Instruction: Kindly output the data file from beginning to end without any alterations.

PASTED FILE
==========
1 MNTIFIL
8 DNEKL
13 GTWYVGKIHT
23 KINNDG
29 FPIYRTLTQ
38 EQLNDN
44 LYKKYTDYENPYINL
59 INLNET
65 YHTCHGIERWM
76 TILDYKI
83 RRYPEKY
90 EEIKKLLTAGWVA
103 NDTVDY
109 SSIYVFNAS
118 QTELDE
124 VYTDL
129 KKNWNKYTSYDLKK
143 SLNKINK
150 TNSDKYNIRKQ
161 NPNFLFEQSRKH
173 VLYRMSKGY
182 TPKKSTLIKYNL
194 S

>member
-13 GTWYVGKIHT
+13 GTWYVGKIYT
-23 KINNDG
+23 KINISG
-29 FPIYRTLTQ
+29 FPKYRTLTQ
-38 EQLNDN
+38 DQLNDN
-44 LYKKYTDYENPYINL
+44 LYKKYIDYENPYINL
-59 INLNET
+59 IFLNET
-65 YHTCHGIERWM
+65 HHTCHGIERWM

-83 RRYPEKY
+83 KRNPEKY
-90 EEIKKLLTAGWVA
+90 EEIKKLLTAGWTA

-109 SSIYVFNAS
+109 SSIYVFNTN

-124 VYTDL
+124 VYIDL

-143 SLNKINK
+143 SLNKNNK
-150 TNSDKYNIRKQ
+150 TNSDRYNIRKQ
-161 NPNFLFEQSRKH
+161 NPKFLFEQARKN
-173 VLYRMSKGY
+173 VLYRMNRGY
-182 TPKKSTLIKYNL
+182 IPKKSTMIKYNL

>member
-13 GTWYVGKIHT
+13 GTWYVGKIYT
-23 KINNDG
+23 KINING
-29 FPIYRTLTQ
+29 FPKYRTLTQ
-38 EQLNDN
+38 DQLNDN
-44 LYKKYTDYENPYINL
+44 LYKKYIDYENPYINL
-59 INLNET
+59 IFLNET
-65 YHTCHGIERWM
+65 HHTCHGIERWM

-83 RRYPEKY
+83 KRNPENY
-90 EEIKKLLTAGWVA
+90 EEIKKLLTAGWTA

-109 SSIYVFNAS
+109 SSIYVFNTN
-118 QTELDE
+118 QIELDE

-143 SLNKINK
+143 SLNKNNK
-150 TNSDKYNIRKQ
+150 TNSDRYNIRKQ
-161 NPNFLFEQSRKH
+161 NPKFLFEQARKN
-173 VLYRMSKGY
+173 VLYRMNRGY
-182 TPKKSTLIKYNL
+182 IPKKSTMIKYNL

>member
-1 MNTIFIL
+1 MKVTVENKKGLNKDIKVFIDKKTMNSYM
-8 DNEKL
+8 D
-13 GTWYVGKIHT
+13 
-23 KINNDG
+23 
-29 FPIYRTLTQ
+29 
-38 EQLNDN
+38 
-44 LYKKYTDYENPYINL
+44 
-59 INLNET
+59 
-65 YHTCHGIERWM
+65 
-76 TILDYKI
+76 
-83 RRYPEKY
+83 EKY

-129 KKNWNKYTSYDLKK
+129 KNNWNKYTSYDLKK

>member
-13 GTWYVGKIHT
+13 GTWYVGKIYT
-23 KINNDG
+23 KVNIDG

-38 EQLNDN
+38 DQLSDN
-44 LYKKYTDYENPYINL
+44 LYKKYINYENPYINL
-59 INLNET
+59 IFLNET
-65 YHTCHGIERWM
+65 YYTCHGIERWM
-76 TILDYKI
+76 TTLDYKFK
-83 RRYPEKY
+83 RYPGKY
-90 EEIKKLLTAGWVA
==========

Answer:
1 MNTIFIL
8 DNEKL
13 GTWYVGKIHT
23 KINNDG
29 FPIYRTLTQ
38 EQLNDN
44 LYKKYTDYENPYINL
59 INLNET
65 YHTCHGIERWM
76 TILDYKI
83 RRYPEKY
90 EEIKKLLTAGWVA
103 NDTVDY
109 SSIYVFNAS
118 QTELDE
124 VYTDL
129 KKNWNKYTSYDLKK
143 SLNKINK
150 TNSDKYNIRKQ
161 NPNFLFEQSRKH
173 VLYRMSKGY
182 TPKKSTLIKYNL
194 S

>member
-13 GTWYVGKIHT
+13 GTWYVGKIYT
-23 KINNDG
+23 KINISG
-29 FPIYRTLTQ
+29 FPKYRTLTQ
-38 EQLNDN
+38 DQLNDN
-44 LYKKYTDYENPYINL
+44 LYKKYIDYENPYINL
-59 INLNET
+59 IFLNET
-65 YHTCHGIERWM
+65 HHTCHGIERWM

-83 RRYPEKY
+83 KRNPEKY
-90 EEIKKLLTAGWVA
+90 EEIKKLLTAGWTA

-109 SSIYVFNAS
+109 SSIYVFNTN

-124 VYTDL
+124 VYIDL

-143 SLNKINK
+143 SLNKNNK
-150 TNSDKYNIRKQ
+150 TNSDRYNIRKQ
-161 NPNFLFEQSRKH
+161 NPKFLFEQARKN
-173 VLYRMSKGY
+173 VLYRMNRGY
-182 TPKKSTLIKYNL
+182 IPKKSTMIKYNL

>member
-13 GTWYVGKIHT
+13 GTWYVGKIYT
-23 KINNDG
+23 KINING
-29 FPIYRTLTQ
+29 FPKYRTLTQ
-38 EQLNDN
+38 DQLNDN
-44 LYKKYTDYENPYINL
+44 LYKKYIDYENPYINL
-59 INLNET
+59 IFLNET
-65 YHTCHGIERWM
+65 HHTCHGIERWM

-83 RRYPEKY
+83 KRNPENY
-90 EEIKKLLTAGWVA
+90 EEIKKLLTAGWTA

-109 SSIYVFNAS
+109 SSIYVFNTN
-118 QTELDE
+118 QIELDE

-143 SLNKINK
+143 SLNKNNK
-150 TNSDKYNIRKQ
+150 TNSDRYNIRKQ
-161 NPNFLFEQSRKH
+161 NPKFLFEQARKN
-173 VLYRMSKGY
+173 VLYRMNRGY
-182 TPKKSTLIKYNL
+182 IPKKSTMIKYNL

>member
-1 MNTIFIL
+1 MKVTVENKKGLNKDIKVFIDKKTMNSYM
-8 DNEKL
+8 D
-13 GTWYVGKIHT
+13 
-23 KINNDG
+23 
-29 FPIYRTLTQ
+29 
-38 EQLNDN
+38 
-44 LYKKYTDYENPYINL
+44 
-59 INLNET
+59 
-65 YHTCHGIERWM
+65 
-76 TILDYKI
+76 
-83 RRYPEKY
+83 EKY

-129 KKNWNKYTSYDLKK
+129 KNNWNKYTSYDLKK

>member
-13 GTWYVGKIHT
+13 GTWYVGKIYT
-23 KINNDG
+23 KVNIDG

-38 EQLNDN
+38 DQLSDN
-44 LYKKYTDYENPYINL
+44 LYKKYINYENPYINL
-59 INLNET
+59 IFLNET
-65 YHTCHGIERWM
+65 YYTCHGIERWM
-76 TILDYKI
+76 TTLDYKFK
-83 RRYPEKY
+83 RYPGKY
-90 EEIKKLLTAGWVA